A week before she had me arrested, she called another of her friends into the room and said: “(Her rude friend’s name) I want Alan to hear me say this in front of you. Did I not tell you, Alan has been so good to me, I am leaving the house in his name?” Even in death, she could not leave me with a roof over my head, or with my dignity in place. In 1998, after taking care of her and my late father’s Last Will and Testament (a wet noodle without faith who would not even pay for my flight home) she placed everything into her daughter and granddaughter’s hands. She never approved of my choice to become a teacher, or an actor, and with fifty-six film, stage, and television credits to my name, not one of her ‘family’ members ever came to celebrate one premier with me.
In their defense, there were only six worth attending.
Christina H. H. Mayer lied to me my whole life. All my adult life, I gave her every possible excuse. She spent the last nine months of World War I in the womb. She was named after three queens. Her mother died when she was three months old. She was raised by governesses. She was raised in a villa on a lake with ten servants at her feet and was then bombed out. Her main role model was her twenty-year older Nazi half-sister, (who as an illegitimate mother had a son who has lived his entire life believing his father was a naval commander.) She was a pure evil Nazi wife who went out of her way to destroy her son’s life—intentionally. Mother survived Nazi Germany, where she learned anyone who did not fit in with Nazi ideology, Jews, dissidents, lesbians, gays, bisexuals, were destined for a concentration camp. She was raised under fascism, and survived the war. She lost her youth (and her teeth) to the Nazis. She was the product of a divided family, the product of a city divided by a wall, citizen of a country divided by an Iron Curtain. She learned how to mother a son from her evil Nazi stepsister, who intentionally destroyed her illegitimate son’s life because she could not face the sin of her own illegitimacy.
She hated my father’s American sisters, and separated him from them. She could not stand that they were self-supporting women who did not need a man. My older Aunt Leanna was a Ph.D, and a lesbian, something my mother could not accept. Mother divided my father’s family first, then she divided her own because division and separation was what she was raised under, what she felt comfortable with—excitement. We lived fifteen minutes from my two American aunts. Only twice did I ever see them, when my mother was out of town on business when my father dared take me with him, at my request. “Don’t let your mother know I took you with me,” he said. “She’ll have me in the doghouse.”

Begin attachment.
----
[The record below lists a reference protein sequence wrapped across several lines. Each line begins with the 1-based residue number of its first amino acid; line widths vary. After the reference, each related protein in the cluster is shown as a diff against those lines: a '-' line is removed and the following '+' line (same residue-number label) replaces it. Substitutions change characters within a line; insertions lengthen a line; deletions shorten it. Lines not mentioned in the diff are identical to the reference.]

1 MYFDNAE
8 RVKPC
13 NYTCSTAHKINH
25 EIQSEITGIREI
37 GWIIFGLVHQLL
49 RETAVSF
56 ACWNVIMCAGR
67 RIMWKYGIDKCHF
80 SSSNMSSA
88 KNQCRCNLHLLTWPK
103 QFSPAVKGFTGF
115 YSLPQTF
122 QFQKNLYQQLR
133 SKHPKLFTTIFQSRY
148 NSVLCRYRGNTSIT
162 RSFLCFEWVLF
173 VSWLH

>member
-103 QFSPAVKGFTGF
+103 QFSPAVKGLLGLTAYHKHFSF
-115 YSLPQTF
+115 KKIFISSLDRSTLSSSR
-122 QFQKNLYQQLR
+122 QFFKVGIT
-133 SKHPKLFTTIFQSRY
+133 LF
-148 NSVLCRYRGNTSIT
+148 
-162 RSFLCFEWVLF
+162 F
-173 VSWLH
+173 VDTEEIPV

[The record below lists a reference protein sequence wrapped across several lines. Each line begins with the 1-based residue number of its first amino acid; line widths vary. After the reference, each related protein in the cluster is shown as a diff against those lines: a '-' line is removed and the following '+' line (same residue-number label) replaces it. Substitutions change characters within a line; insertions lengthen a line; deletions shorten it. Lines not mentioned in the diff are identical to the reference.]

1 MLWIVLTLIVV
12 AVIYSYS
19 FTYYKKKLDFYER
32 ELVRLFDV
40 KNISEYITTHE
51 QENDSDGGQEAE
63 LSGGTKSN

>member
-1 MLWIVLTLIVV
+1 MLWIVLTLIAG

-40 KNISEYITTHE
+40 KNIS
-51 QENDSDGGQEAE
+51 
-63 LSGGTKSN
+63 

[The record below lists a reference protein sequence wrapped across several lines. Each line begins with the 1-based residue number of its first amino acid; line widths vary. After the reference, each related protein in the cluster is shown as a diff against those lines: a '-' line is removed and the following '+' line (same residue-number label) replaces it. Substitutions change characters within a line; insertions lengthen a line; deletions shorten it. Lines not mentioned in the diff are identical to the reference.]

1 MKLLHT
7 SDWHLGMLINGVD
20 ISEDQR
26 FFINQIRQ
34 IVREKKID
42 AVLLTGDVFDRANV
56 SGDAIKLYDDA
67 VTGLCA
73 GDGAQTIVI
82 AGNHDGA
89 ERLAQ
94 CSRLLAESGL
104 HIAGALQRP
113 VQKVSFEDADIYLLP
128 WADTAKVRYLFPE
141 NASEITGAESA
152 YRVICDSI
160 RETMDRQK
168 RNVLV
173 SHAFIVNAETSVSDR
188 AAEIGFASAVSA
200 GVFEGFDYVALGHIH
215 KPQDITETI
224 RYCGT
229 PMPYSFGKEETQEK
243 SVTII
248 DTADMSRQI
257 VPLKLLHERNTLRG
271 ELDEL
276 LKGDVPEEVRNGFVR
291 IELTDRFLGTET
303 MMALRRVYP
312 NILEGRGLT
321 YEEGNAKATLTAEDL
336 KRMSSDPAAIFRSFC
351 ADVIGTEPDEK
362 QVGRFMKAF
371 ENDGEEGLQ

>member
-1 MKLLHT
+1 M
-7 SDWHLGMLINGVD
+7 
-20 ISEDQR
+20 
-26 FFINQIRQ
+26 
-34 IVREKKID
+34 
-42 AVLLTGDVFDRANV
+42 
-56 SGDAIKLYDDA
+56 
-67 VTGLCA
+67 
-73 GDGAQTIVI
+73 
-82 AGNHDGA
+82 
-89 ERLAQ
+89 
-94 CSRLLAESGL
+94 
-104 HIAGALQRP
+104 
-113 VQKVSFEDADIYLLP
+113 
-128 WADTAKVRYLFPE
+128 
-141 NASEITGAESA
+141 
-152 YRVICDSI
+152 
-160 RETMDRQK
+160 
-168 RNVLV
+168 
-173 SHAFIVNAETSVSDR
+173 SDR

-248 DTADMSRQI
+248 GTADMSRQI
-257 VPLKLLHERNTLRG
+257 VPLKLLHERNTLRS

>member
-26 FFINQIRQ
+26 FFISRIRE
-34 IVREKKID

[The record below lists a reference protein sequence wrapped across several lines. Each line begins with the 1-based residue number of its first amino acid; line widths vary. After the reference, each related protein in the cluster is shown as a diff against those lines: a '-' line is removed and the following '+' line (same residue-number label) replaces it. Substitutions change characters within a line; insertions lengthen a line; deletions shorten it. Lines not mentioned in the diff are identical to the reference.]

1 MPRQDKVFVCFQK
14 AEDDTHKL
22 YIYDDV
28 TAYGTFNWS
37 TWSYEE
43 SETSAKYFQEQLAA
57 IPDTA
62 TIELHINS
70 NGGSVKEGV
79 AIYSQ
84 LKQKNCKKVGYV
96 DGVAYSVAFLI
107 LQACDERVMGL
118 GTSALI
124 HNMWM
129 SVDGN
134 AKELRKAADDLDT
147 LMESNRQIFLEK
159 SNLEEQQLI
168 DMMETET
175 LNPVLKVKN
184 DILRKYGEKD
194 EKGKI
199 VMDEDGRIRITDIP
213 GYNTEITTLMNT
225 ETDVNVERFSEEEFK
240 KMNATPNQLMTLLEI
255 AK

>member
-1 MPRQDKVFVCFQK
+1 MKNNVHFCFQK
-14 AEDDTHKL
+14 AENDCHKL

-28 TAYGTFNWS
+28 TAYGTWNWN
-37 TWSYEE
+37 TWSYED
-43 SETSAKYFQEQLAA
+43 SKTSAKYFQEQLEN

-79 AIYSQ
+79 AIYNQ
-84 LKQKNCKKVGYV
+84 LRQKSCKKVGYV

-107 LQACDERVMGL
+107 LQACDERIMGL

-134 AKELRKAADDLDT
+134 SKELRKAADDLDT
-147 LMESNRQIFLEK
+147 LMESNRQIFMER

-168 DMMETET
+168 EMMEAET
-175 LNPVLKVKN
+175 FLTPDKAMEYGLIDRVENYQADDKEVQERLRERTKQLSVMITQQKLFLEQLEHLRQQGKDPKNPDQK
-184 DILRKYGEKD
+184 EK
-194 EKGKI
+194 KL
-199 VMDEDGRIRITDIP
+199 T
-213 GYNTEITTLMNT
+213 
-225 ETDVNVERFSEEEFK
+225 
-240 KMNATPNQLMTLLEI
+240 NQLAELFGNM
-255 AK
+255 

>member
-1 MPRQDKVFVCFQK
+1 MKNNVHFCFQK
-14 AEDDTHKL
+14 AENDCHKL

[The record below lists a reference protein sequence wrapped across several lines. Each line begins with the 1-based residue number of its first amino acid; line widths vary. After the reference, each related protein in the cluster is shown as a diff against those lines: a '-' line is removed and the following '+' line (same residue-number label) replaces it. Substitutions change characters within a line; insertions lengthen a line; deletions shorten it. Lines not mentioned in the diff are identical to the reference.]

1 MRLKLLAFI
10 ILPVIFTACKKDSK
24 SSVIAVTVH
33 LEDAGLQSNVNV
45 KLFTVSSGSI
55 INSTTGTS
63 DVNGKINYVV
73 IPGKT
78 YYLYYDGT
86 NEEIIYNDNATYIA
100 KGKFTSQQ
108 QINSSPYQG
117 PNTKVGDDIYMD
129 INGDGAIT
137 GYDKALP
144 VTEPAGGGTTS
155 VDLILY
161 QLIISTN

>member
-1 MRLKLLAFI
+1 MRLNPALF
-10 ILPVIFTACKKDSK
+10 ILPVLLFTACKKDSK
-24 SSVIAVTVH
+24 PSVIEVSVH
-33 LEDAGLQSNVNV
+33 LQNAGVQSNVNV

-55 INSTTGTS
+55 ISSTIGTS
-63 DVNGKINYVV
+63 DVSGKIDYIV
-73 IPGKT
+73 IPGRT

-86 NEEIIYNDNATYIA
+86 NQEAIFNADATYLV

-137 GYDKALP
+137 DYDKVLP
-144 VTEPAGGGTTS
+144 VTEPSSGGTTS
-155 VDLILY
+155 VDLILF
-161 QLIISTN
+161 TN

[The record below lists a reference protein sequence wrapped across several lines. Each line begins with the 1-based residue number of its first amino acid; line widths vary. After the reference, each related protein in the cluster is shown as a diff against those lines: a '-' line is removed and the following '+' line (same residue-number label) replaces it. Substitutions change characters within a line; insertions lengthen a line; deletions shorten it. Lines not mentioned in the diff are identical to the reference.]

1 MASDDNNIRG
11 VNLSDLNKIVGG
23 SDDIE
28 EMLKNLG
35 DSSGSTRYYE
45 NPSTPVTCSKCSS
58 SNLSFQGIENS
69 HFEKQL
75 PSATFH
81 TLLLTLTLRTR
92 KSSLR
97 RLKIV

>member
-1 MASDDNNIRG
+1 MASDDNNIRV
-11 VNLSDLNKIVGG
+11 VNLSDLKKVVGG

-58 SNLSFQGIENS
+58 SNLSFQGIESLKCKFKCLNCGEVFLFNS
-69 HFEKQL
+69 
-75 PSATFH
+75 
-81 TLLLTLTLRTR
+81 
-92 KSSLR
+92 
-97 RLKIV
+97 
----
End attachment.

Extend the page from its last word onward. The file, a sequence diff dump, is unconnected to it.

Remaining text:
I gave her every excuse because we only get one mother in this life, and I wanted her love so desperately, as hardened as she was. At 13, I changed my name to her maiden name, thinking that would make her love me. Instead, it gave her, and her daughter opportunity to ostracize me further, “You are not even a Mayer.”
At 18, my father took me to the courthouse to change my name legally, without even asking me why I was doing so. It took me twenty-nine years of therapy to figure out instead of loving me for it, she used it to further ostracize me from the family she had built up for herself, and was going to defend at all cost.
When at 18 I left for Colombia (to get away from her) she wrote me a letter in German which she gave me as I got on the plane: “Ich bin eine Mischung von Haerte und Zaerte”—I am a mixture of hardness and softness. I never saw her soft side. The only side I ever saw was the hard side. My parents’ support of my university education was $1,500.00, which lasted one semester at the University of Colorado extension. To this day, I have still not paid off the total of my university education. Her daughter received a scholarship from my lesbian aunt—a Humanities Professor at Colorado Women’s College. Anytime my mother ever helped me out (she was in control of all the finances, without my having the support of two husbands, and a lawyer daughter,) she would say to me, “You have cost me thousands of dollars.“ I responded, “and you have cost me millions.”
Without financial support from anyone but California state scholarships, it took me 13 years, dropping out three times, often to work three jobs at a time to get a degree Mother got for free—because she slept with the boss. My father was the U.S. Department of Defense Education Director of the largest Air Force Base outside of Wiesbaden, Germany. He hired her to teach, without any training or degree. Having gained experience working under my father, she then taught adult school, and later told me how she wrote on her Joslins application she had a college degree in design. “Everything in Berlin was burned to the ground” she said—one truth she ever told. No one could prove, or disprove her. Never once did I begrudge her this, even when she told me she never earned more than $12 an hour—less than she would have earned had she been a man. In spite of she and her daughter blooming together at the height of the women’s movement, (and sharing the same wardrobe, and the same cancer,) nothing was ever enough for Christina, or Daughter.